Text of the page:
• "A shoe box with sand and a shoe box with dirt. They love it." - Sharon 
  • "Diatomacious earth in a kiddie pool or shallow bin in the coop." - Michelle 

So there you have it - some easy, inexpensive ways to give your coop and run-bound birds the opportunity to carry on some of their natural behaviour when they can't get out to make their own dust baths.  I'll be creating one this week for our girls and will update the post once that's done.

I'm sure we'll know pretty quickly if it passes muster or not.

Do you have other ideas on how to create a dust bath for chickens?  If so, let us know in the comments below!  We'd love to hear your tips.

How to Care for a Refinished Cast Iron Sink

A photo of Victoria GazeleyNothing says ‘country decor’ more than a vintage cast iron sink.  Except maybe a log cabin.  Or a big pick-up truck.  But nothing says ‘botulism’ or some other sort of nasty bacterial infection more than a vintage cast iron sink that’s been scratched and chipped and generally uncared for to the point where you couldn’t get it clean except with something toxic.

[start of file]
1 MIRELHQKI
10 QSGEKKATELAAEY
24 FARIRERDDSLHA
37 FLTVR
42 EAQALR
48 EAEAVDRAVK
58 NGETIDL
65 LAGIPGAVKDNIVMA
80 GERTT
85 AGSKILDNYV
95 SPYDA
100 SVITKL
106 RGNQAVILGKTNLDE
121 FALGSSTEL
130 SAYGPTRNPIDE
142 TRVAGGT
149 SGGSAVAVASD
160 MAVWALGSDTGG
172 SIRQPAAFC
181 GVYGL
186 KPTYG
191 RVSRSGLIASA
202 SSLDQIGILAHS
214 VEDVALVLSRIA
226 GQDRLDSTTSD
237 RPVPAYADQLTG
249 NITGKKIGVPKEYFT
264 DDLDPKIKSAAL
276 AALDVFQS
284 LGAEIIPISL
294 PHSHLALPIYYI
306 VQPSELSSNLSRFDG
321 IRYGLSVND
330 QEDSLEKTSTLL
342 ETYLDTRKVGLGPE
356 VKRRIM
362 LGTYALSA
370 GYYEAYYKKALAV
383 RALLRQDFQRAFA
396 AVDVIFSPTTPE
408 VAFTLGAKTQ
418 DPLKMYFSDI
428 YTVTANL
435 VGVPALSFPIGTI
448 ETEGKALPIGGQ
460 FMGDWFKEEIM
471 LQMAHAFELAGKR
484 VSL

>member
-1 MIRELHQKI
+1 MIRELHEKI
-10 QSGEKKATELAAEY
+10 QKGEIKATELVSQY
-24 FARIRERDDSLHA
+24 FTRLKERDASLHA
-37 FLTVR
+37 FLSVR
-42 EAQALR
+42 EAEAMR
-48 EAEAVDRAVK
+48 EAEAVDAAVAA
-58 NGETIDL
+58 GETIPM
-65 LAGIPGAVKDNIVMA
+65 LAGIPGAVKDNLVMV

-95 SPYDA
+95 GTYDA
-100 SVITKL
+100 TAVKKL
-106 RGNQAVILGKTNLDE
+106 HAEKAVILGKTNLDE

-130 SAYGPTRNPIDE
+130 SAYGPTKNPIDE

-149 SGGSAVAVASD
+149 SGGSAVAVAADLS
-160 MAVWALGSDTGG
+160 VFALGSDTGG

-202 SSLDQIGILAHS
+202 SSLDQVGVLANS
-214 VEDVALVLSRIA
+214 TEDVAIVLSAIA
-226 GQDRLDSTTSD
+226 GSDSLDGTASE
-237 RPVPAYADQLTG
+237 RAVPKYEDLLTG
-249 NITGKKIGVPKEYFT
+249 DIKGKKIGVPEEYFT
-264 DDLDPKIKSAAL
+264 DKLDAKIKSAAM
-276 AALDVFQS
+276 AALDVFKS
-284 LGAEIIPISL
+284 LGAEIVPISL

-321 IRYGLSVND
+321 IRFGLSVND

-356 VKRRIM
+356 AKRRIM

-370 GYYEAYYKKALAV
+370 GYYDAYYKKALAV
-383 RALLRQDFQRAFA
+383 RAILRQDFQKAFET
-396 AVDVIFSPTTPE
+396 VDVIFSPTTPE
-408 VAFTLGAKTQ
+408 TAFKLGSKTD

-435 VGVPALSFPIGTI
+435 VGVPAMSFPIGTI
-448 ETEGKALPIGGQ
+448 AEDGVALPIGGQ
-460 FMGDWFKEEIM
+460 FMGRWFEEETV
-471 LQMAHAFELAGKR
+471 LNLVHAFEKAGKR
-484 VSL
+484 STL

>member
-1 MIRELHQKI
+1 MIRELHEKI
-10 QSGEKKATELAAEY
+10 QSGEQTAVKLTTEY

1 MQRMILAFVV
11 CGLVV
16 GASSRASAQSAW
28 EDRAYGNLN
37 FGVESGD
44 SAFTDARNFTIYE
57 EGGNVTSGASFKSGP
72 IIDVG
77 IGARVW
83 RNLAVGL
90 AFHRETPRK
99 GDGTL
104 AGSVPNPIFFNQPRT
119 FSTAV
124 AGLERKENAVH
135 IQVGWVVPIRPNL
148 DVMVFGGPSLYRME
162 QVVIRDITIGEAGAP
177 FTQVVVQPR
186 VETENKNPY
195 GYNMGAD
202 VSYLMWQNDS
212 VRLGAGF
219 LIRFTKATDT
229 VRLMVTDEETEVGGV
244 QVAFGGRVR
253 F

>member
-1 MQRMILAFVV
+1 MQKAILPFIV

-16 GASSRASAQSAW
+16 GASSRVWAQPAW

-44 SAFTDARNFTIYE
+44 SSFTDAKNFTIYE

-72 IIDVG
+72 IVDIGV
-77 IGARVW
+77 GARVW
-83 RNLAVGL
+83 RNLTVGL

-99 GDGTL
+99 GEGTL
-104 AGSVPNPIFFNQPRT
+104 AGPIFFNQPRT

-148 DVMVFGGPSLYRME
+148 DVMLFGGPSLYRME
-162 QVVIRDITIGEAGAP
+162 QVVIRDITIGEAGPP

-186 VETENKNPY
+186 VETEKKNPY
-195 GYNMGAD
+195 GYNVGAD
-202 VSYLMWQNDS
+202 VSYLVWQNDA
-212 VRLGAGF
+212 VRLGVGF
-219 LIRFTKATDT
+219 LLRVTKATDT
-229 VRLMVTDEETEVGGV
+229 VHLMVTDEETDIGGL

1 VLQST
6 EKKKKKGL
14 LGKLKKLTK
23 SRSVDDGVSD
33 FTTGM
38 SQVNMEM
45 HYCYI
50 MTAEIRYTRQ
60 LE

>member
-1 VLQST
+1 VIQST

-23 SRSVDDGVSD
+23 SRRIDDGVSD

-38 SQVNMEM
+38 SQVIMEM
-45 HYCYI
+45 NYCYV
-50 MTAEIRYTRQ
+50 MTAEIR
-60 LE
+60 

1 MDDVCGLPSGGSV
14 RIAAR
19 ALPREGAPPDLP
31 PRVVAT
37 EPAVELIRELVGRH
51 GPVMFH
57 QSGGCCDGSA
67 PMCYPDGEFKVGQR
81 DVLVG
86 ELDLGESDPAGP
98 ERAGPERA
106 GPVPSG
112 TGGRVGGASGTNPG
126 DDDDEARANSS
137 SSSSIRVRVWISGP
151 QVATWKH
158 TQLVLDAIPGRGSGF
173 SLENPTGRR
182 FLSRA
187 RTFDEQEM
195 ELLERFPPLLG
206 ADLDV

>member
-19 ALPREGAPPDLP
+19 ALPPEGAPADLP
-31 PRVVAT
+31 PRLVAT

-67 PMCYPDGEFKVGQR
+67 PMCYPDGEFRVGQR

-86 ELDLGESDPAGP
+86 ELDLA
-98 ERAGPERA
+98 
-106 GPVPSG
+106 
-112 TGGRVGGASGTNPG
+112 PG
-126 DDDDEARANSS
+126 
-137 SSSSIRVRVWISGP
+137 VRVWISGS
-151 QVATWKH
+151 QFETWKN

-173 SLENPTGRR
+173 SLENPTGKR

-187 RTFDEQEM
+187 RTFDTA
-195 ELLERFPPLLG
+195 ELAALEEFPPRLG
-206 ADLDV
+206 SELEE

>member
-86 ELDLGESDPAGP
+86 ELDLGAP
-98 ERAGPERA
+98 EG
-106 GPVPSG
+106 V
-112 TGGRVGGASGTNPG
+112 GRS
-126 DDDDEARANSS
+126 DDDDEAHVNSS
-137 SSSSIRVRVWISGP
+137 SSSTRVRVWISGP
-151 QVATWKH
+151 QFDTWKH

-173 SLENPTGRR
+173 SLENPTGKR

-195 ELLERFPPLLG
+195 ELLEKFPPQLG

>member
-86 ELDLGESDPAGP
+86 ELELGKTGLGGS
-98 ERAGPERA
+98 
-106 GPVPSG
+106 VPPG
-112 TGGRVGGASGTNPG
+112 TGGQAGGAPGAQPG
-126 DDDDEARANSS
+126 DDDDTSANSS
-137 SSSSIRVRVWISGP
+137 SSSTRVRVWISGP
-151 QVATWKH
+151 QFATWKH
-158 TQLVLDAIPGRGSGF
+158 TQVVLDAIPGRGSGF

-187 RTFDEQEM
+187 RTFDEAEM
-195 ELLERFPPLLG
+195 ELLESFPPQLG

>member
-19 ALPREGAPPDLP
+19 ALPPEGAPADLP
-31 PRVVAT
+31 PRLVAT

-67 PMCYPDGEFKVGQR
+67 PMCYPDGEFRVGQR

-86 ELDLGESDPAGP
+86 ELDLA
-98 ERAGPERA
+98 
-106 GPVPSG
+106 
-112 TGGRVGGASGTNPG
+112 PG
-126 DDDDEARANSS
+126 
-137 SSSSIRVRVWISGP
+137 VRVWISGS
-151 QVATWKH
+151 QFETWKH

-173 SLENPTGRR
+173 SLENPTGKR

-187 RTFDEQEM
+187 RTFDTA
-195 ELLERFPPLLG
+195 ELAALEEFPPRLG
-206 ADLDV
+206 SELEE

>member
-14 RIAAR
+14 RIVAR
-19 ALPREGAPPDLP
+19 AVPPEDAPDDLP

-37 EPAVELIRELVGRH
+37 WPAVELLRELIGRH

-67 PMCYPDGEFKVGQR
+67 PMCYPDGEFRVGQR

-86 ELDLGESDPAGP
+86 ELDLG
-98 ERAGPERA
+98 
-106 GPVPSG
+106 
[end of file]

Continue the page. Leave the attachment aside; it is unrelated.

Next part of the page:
When we moved into our little cabin in the woods, it came with a vintage but less than pristine sink that had been ‘refinished’ with one of those paint on do-it-yourself  kits a number of years previous.  The paint had started to peel and over 3 years of daily use, it didn’t exactly get better.   So while we were building an addition to the cabin, and it was warm enough out that we could open the windows to let the smell of aircraft paint out, the timing was perfect to get it refinished.

As usual, I did a whole bunch of research before we decided on a plan of attack.  In the process, I discovered that you’ve really only got three options to repair a vintage cast iron sink that’s seen better days: